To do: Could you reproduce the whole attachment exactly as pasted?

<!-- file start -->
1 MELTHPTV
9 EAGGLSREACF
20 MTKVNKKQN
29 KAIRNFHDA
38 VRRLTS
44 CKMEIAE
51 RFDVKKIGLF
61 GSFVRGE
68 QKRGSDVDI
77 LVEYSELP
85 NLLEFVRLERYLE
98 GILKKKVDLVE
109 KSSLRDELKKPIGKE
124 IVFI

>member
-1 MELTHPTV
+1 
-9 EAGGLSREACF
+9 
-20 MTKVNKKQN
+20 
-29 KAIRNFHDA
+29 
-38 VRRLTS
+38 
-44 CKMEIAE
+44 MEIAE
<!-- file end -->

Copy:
1 MELTHPTV
9 EAGGLSREACF
20 MTKVNKKQN
29 KAIRNFHDA
38 VRRLTS
44 CKMEIAE
51 RFDVKKIGLF
61 GSFVRGE
68 QKRGSDVDI
77 LVEYSELP
85 NLLEFVRLERYLE
98 GILKKKVDLVE
109 KSSLRDELKKPIGKE
124 IVFI

>member
-1 MELTHPTV
+1 
-9 EAGGLSREACF
+9 
-20 MTKVNKKQN
+20 
-29 KAIRNFHDA
+29 
-38 VRRLTS
+38 
-44 CKMEIAE
+44 MEIAE